With a strike possibly approaching, Western and their faculty are determining what academic services will be available to students should a strike occur.
The University of Western Ontario Faculty Association and representatives of their employer, Western University, are negotiating their “strike protocol” as part of labour negotiations that began in June.
Most classes will be closed, LTC buses will not enter campus and professors will be advised by UWOFA against marking assignments. Whether professors will have access to their OWL and UWO email accounts will be determined by the strike protocol.
Classes at affiliate colleges, some classes at the Schulich School of Medicine & Dentistry, selected programs in Health Sciences and Continuing Studies would not be affected by a strike. Most clinical placements and internships would be unaffected.
The development of a strike protocol is a standard process and does not mean a strike is imminent.
Despite bargaining issues in the past, Western’s faculty have never struck before.
“We remain cautiously optimistic,” said UWOFA president Dan Belliveau. “We are still at the bargaining table, and I think being at the bargaining table means the possibility of an agreement exists. We will continue to be negotiating for the next days.”
Belliveau outlined that students may be able to continue their assignments; however, the assistance of faculty members for the purpose of answering questions will be affected.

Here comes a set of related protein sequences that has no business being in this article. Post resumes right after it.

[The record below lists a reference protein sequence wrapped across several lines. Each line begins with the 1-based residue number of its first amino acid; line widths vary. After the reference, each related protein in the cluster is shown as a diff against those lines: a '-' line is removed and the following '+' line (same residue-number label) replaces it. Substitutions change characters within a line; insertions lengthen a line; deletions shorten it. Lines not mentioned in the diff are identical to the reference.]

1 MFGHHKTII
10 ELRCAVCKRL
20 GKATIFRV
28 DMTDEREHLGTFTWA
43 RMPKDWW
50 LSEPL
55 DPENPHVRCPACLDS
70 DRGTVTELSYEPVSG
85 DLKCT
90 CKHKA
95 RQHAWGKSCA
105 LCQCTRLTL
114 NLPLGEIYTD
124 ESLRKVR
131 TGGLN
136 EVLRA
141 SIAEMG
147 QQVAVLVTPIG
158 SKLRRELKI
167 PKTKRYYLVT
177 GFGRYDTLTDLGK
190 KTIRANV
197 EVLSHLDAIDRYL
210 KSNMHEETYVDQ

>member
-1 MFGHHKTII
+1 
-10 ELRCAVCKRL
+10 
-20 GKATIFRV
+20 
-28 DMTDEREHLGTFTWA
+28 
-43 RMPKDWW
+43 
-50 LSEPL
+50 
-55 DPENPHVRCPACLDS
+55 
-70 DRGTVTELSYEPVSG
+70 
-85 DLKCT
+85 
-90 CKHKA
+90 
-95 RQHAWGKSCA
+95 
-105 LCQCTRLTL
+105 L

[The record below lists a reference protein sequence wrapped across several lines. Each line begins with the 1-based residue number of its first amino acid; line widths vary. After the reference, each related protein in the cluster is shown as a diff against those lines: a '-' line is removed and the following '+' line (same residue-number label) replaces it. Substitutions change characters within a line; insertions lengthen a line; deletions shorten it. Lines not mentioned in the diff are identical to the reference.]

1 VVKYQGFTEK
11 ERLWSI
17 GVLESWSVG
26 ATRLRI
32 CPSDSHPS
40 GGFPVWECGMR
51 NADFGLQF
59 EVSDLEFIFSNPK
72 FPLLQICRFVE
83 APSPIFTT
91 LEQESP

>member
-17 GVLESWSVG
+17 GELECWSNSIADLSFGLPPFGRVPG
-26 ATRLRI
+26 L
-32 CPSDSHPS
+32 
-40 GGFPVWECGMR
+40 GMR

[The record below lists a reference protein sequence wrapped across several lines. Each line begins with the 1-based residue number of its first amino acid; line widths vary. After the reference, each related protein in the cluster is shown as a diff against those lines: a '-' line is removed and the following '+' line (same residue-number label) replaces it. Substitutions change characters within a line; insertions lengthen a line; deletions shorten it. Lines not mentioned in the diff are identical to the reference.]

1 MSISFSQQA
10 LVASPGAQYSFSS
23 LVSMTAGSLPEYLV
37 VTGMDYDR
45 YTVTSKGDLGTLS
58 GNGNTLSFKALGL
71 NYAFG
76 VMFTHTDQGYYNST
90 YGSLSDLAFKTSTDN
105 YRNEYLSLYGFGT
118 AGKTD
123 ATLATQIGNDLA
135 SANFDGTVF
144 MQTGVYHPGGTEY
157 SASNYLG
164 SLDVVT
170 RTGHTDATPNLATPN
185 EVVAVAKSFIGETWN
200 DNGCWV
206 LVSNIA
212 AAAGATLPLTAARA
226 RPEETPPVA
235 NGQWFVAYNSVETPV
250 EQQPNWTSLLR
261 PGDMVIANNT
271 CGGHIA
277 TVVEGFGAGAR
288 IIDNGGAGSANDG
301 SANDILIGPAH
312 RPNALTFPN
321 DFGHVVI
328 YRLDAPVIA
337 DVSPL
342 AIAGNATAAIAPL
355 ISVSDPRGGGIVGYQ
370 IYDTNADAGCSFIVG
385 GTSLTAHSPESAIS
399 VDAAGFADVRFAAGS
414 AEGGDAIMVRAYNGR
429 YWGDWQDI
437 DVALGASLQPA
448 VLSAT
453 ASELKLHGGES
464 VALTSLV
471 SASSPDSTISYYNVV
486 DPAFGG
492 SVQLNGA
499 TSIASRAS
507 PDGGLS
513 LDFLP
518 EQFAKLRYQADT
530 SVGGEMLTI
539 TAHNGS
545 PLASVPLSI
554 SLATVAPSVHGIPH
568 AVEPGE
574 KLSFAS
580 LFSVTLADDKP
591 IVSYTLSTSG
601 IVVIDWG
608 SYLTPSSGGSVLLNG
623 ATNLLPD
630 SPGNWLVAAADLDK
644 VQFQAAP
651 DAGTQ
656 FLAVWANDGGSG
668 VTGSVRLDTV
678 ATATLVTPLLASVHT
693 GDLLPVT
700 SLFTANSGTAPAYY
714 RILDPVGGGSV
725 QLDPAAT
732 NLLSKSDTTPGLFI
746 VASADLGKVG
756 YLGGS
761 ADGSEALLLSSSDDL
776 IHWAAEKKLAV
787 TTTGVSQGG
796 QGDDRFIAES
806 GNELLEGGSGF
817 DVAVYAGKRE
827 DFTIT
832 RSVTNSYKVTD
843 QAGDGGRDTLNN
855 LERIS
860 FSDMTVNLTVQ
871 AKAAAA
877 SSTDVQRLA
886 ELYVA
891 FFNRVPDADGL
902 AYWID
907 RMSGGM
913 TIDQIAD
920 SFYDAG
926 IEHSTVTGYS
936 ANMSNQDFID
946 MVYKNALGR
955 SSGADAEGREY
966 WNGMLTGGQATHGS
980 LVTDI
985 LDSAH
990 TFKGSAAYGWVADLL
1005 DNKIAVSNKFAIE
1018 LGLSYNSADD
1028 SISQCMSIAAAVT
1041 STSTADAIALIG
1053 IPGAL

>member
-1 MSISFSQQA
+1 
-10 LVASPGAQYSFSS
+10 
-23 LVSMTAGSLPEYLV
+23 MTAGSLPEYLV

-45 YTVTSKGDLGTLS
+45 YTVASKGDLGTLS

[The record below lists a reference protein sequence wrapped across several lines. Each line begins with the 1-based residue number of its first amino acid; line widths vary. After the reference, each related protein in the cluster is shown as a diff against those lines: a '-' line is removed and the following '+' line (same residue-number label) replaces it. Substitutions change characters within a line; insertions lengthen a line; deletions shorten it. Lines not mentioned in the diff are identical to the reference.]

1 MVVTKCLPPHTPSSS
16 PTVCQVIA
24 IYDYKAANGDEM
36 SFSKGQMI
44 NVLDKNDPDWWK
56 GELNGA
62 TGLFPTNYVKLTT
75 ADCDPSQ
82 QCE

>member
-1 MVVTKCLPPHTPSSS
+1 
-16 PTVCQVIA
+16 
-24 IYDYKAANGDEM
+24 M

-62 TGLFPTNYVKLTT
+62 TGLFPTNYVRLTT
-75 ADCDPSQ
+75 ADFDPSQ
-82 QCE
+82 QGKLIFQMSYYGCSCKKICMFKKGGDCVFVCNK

Western echoed Belliveau in a statement released Monday:
“Both sides have been working diligently to reach a settlement.… The university is committed to ensuring students’ experience at Western remains positive and productive.”
UWOFA has set a strike deadline for this Friday, Nov. 9. If no agreement is reached by this deadline, a strike may begin. However, if an agreement appears to be within reach, the strike deadline can be delayed to allow for further deliberation.
Two main issues are in debate: faculty salaries that match inflation and better job security for contract professors.
Last year, York went on strike for nearly five months after reaching an impasse during negotiations. Ontario Premier Doug Ford eventually stepped in to end the strike with back-to-work legislation.
Fanshawe College saw a strike last year as the Ontario Public Service Employees Union and the College Employer Council entered into negotiations. The five-week strike at Fanshawe saw 1,500 students drop out and caused a delay in the fall/winter term.